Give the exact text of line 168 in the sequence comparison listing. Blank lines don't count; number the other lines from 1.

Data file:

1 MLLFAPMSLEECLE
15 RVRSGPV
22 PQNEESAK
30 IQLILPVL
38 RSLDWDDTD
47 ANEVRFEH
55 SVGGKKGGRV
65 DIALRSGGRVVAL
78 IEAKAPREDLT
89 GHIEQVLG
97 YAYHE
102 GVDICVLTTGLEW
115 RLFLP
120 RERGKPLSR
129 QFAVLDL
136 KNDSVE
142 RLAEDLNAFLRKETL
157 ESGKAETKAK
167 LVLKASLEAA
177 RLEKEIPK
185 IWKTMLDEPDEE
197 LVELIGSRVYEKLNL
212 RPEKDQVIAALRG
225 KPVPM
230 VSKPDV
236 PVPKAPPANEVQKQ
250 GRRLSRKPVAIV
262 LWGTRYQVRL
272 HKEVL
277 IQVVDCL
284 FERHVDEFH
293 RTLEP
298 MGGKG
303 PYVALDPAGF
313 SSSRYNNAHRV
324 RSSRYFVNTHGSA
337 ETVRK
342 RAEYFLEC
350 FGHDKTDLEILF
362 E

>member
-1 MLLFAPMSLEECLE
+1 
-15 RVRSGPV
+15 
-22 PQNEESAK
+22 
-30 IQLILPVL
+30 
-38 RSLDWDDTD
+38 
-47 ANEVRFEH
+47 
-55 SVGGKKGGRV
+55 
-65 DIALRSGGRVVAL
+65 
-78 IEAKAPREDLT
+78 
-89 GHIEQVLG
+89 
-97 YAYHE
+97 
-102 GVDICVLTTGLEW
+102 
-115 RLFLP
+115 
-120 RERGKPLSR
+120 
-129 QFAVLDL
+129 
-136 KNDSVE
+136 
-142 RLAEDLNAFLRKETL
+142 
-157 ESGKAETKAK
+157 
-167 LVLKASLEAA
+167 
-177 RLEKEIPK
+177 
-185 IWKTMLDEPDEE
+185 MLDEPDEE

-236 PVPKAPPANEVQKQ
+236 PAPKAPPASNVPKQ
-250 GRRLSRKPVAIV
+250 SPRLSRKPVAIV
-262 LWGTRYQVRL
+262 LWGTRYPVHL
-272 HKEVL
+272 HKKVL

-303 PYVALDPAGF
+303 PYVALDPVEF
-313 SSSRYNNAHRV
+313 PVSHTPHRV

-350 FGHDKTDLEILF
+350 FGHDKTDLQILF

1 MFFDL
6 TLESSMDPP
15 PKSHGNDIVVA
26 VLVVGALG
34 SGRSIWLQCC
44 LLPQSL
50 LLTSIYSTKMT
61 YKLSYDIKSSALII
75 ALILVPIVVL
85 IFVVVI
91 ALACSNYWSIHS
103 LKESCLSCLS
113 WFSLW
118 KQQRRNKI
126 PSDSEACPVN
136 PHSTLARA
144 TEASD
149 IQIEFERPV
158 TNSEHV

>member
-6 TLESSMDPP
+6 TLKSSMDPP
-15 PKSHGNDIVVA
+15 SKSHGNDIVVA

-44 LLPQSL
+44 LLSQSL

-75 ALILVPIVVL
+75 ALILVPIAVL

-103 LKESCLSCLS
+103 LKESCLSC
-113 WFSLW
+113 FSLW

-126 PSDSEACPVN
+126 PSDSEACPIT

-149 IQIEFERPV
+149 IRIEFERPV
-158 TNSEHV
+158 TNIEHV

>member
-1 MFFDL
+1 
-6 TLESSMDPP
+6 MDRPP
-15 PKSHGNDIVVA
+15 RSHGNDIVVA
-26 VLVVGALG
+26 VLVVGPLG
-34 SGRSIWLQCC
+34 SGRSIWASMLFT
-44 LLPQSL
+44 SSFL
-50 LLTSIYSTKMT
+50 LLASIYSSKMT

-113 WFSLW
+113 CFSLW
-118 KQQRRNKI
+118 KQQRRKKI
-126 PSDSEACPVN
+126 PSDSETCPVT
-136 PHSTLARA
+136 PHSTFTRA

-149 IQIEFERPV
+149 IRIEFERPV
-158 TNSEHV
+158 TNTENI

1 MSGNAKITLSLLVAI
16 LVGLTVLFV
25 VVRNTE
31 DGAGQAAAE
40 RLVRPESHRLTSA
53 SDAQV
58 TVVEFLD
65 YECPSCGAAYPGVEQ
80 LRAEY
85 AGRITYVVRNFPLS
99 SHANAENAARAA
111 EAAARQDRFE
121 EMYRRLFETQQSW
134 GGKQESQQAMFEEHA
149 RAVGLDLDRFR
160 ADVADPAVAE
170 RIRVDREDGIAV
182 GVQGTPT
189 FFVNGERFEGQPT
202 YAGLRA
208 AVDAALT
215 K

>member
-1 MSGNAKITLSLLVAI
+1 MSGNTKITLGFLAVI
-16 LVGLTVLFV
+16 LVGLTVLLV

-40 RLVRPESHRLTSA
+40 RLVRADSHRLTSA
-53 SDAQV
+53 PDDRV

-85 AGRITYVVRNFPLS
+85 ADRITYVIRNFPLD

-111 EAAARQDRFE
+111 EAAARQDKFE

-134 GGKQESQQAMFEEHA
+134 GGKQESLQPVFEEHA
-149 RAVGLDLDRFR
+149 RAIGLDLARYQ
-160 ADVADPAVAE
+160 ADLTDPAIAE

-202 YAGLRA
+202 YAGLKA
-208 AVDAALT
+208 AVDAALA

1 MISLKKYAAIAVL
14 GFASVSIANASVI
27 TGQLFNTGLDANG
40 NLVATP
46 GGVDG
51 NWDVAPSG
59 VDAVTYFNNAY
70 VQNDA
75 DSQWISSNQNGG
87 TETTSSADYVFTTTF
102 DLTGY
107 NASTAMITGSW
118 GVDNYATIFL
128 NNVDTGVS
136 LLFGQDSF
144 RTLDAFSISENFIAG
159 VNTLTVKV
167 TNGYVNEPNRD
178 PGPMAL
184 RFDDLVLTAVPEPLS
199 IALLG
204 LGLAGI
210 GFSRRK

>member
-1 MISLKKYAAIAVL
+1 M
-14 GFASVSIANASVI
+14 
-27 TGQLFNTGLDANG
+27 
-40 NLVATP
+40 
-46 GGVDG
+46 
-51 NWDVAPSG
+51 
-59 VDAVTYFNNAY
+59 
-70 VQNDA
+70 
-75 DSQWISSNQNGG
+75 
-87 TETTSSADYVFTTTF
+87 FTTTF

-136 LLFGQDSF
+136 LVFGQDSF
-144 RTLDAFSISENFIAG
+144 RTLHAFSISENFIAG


53 SDAQV